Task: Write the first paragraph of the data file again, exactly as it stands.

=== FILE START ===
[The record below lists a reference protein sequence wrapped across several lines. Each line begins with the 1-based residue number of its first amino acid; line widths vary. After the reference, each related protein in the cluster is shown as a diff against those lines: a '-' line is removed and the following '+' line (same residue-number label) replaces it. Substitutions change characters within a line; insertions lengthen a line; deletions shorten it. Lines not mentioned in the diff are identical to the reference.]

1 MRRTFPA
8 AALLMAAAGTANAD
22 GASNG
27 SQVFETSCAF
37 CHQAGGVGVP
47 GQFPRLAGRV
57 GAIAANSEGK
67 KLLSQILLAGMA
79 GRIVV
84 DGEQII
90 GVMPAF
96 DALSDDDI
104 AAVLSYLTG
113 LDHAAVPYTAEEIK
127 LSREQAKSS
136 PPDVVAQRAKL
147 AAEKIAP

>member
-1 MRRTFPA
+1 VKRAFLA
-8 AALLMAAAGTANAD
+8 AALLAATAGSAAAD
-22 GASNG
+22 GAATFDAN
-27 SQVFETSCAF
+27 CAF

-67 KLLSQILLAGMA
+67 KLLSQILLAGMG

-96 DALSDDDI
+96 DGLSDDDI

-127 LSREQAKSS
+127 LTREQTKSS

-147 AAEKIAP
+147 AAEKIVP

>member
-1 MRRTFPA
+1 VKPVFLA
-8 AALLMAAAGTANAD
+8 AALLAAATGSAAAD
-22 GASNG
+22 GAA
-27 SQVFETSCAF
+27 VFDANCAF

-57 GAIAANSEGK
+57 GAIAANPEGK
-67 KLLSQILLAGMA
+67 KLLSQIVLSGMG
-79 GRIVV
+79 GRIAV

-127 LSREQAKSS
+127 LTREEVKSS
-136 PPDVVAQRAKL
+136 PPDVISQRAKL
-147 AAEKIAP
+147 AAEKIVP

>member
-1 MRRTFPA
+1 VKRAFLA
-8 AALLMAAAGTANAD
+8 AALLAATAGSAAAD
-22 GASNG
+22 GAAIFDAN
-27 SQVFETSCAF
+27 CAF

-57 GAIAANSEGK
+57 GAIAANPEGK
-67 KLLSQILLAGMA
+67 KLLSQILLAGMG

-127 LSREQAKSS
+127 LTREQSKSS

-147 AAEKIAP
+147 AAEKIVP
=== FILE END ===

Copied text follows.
[The record below lists a reference protein sequence wrapped across several lines. Each line begins with the 1-based residue number of its first amino acid; line widths vary. After the reference, each related protein in the cluster is shown as a diff against those lines: a '-' line is removed and the following '+' line (same residue-number label) replaces it. Substitutions change characters within a line; insertions lengthen a line; deletions shorten it. Lines not mentioned in the diff are identical to the reference.]